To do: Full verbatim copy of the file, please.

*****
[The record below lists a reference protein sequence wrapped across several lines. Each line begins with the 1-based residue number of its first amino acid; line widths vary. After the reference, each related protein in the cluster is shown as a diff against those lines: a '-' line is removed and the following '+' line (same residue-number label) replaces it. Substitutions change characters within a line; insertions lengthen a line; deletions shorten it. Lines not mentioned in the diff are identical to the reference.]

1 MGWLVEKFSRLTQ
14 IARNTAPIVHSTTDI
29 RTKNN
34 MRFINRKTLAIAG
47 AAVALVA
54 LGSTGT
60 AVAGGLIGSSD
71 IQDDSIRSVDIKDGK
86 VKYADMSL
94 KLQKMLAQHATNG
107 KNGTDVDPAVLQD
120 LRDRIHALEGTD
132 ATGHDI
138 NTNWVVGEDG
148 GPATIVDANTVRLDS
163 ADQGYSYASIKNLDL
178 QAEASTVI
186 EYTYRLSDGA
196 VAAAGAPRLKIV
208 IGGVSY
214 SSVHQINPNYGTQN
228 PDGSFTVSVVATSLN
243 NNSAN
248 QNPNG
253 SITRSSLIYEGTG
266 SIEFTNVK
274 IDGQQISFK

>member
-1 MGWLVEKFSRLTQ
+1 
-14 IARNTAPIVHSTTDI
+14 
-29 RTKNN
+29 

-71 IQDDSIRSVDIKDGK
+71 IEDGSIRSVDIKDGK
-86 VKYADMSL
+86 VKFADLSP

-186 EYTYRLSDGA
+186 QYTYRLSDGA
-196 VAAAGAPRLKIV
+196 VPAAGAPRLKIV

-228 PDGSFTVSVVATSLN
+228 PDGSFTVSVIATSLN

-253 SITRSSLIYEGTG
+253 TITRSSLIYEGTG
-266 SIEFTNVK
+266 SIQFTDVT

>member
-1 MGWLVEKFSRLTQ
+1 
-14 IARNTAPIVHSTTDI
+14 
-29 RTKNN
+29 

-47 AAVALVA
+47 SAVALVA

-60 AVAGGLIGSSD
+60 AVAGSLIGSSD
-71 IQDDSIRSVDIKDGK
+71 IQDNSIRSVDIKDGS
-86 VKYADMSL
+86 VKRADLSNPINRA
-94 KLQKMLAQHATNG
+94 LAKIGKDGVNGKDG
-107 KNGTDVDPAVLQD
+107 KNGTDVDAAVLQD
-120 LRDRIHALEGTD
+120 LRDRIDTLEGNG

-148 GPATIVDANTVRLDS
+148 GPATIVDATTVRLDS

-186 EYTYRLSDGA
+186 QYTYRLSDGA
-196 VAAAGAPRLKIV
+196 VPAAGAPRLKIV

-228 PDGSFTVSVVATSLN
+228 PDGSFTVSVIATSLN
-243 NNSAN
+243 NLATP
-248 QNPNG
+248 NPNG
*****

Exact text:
[The record below lists a reference protein sequence wrapped across several lines. Each line begins with the 1-based residue number of its first amino acid; line widths vary. After the reference, each related protein in the cluster is shown as a diff against those lines: a '-' line is removed and the following '+' line (same residue-number label) replaces it. Substitutions change characters within a line; insertions lengthen a line; deletions shorten it. Lines not mentioned in the diff are identical to the reference.]

1 MGWLVEKFSRLTQ
14 IARNTAPIVHSTTDI
29 RTKNN
34 MRFINRKTLAIAG
47 AAVALVA
54 LGSTGT
60 AVAGGLIGSSD
71 IQDDSIRSVDIKDGK
86 VKYADMSL
94 KLQKMLAQHATNG
107 KNGTDVDPAVLQD
120 LRDRIHALEGTD
132 ATGHDI
138 NTNWVVGEDG
148 GPATIVDANTVRLDS
163 ADQGYSYASIKNLDL
178 QAEASTVI
186 EYTYRLSDGA
196 VAAAGAPRLKIV
208 IGGVSY
214 SSVHQINPNYGTQN
228 PDGSFTVSVVATSLN
243 NNSAN
248 QNPNG
253 SITRSSLIYEGTG
266 SIEFTNVK
274 IDGQQISFK

>member
-1 MGWLVEKFSRLTQ
+1 
-14 IARNTAPIVHSTTDI
+14 
-29 RTKNN
+29 

-71 IQDDSIRSVDIKDGK
+71 IEDGSIRSVDIKDGK
-86 VKYADMSL
+86 VKFADLSP

-186 EYTYRLSDGA
+186 QYTYRLSDGA
-196 VAAAGAPRLKIV
+196 VPAAGAPRLKIV

-228 PDGSFTVSVVATSLN
+228 PDGSFTVSVIATSLN

-253 SITRSSLIYEGTG
+253 TITRSSLIYEGTG
-266 SIEFTNVK
+266 SIQFTDVT

>member
-1 MGWLVEKFSRLTQ
+1 
-14 IARNTAPIVHSTTDI
+14 
-29 RTKNN
+29 

-47 AAVALVA
+47 SAVALVA

-60 AVAGGLIGSSD
+60 AVAGSLIGSSD
-71 IQDDSIRSVDIKDGK
+71 IQDNSIRSVDIKDGS
-86 VKYADMSL
+86 VKRADLSNPINRA
-94 KLQKMLAQHATNG
+94 LAKIGKDGVNGKDG
-107 KNGTDVDPAVLQD
+107 KNGTDVDAAVLQD
-120 LRDRIHALEGTD
+120 LRDRIDTLEGNG

-148 GPATIVDANTVRLDS
+148 GPATIVDATTVRLDS

-186 EYTYRLSDGA
+186 QYTYRLSDGA
-196 VAAAGAPRLKIV
+196 VPAAGAPRLKIV

-228 PDGSFTVSVVATSLN
+228 PDGSFTVSVIATSLN
-243 NNSAN
+243 NLATP
-248 QNPNG
+248 NPNG